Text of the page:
Joint statement on the death of Deputy Mayor Pam McConnell


Joint statement on the death of Deputy Mayor Pam McConnell

 

Joint statement on the death of Deputy Mayor Pam McConnell

July 7, 2017

(Toronto) The Co-op Housing Federation of Canada (CHF Canada) and the Co-op Housing Federation of Toronto (CHFT) mourn the loss of our Deputy Mayor, our co-op housing champion, our friend.

Pam McConnell has been a force for good in thousands of people’s lives. She was admired and respected by multiple communities and organizations. But for the co-op housing sector, she was one of us. We have lost one of our own, and our hearts are broken.

Pam raised her family in the Spruce Court Housing Co-op (pictured). She has served as President of CHFT. And as a Toronto Councillor and as Deputy Mayor, she has always advocated for the well-being of housing co-ops and their members, and for affordable housing for all.

To her husband Jim, and her daughters Heather Ann and Madelyn, we offer the thoughts and prayers of Pam’s co-op housing friends across Canada.

“Pam is a true hero – a co-op activist long before becoming a politician. She is a champion of the people.” Tom Clement, Executive Director, CHFT

“Pam tirelessly advocated to ensure everyone has a decent affordable place to call home. She served as a role model to us all.” Harvey Cooper, Managing Director, CHF Canada Ontario Region

Harvey Cooper
Tom Clement

 

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City councillor Pam McConnell – long-time co-op champion, and social justice advocate

City Councillor, co-op champion and social justice advocate Pam McConnell passed away on July 7.

Pam had deep roots in the co-op housing community. Pam lived with her family in Spruce Court Co-op for close to 40 years. She was a delegate to CHFT, a board member and then the president. Pam’s time on the board was a period of growth in co-op housing. New co-ops were opening and the government worked in partnership with the sector. It was also when member services for existing co-ops became a priority for CHFT. Pam was elected three times to the CHFT board. She served for 12 years on the Toronto board of education. She also managed two co-ops.

Pam was elected to Toronto City Council in 1994 when Barbara Hall was elected mayor. At City Hall Pam was a persistent advocate for poverty reduction. She was an effective and strategic politician who patiently worked for the greater good. In total she won fourteen consecutive elections.

 

City Council bridge builder

As a municipal politician, she brought the women councillors together regardless of their political allegiance. In the famous Jane Doe case, Pam moved the motion to have City Council apologize to Jane Doe. Every woman on council seconded the motion. The motion passed 51 to 1.

Pam was a councillor who served with five mayors. She developed the City’s anti-poverty strategy. She did an amazing job in pulling together the community centre at Sherbourne and Wellesley which includes one of the top three circulation libraries in North American. She played a major role in the Regent Park redevelopment. When the Trump Hotel was being built, Pam took on Trump and won! She made sure that he made a significant financial commitment to building an aquatic centre in Regent Park.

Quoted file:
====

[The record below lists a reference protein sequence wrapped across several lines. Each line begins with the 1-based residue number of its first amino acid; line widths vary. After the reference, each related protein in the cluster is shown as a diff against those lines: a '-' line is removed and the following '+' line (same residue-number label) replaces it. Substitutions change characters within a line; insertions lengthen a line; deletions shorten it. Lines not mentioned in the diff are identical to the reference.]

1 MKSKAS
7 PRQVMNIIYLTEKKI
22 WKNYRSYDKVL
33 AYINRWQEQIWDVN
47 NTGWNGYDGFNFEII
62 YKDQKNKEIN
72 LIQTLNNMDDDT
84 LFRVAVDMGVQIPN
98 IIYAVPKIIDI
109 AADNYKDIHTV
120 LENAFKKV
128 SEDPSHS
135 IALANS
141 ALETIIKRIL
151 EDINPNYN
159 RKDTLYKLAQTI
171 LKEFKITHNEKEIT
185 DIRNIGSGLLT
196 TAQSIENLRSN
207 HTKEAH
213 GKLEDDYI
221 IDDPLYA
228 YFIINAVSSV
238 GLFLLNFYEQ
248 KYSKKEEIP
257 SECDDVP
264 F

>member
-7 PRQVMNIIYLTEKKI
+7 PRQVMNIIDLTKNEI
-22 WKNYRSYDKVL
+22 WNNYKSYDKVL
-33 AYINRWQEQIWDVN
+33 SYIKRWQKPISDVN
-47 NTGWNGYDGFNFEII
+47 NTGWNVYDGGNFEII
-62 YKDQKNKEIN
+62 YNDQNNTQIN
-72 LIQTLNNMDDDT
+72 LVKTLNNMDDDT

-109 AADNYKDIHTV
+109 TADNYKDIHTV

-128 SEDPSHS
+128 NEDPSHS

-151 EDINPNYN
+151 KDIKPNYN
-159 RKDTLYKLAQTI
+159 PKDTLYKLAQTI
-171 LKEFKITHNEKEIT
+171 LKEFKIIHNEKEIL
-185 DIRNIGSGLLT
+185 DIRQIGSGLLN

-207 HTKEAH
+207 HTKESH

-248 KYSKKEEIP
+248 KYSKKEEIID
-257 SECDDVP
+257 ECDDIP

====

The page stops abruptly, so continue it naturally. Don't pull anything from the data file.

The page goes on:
Pam had a variety of roles with the Federation of Canadian Municipalities. She took the lead in promoting women’s participation at the municipal level across Canada. Through a mentoring program that Pam helped create, she mentored a number of young women.

John Tory appointed her a deputy mayor but for so many she really was the people’s mayor.

 

Co-ops were always close to her heart

Through everything, she kept co-ops close to her heart. When it seemed all levels of government had abandoned the low income members of housing co-ops, Pam stepped in. Some co-ops had already come out of their agreements but there were no subsidies for low income members. Pam worked behind the scenes at City Hall to get the City to provide temporary subsidies. At an absolutely packed rally at City Hall made the announcement. She never forgot about those in need. No amount of red tape could tie her up

Pam always found time for co-ops. She overcame countless obstacles to make sure that Local 75 Co-op on Richmond Street East was built. She attended countless events at CHFT. When CHFT wanted to show people from Atkinson Co-op what a co-op was like, we met with Pam at Spruce Court Co-op. She inspired them. Pam was in the crowd when the Randy Padmore Park was officially opened. Pam loved our scholarship program. She was an honorary CHFT Board member. Pam and her husband Jim received the Century of Co-operation Award in 2010. There is no doubt that Pam packed several centuries of co-operation into her life.

Pam McConnell at CHFT’s 2016 Century of Co-operation reception at Oakham House

Pam McConnell at the 2011 CHFT Diversity Scholarship Event presenting Nathan Brown with his scholarship award


Pam McConnell when she was the President on the CHFT Board

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CHFT President Karyn Moore remembers Pam, “I raised my son in Regent Park/Cabbagetown. During Halloween I would take him trick or treating. Pam would always be there handing out candy and talking to the parents and kids. She was always so friendly and had many words of advice for us. As an Oak Street Housing Co-op member Pam was an honorary member of the community. She was always available to attend our social functions. She was always available to listen to members with genuine care. Pam was a friend, a mentor and a community leader who will be truly missed by us all.”

 

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If you would like to sign the book of condolences please click here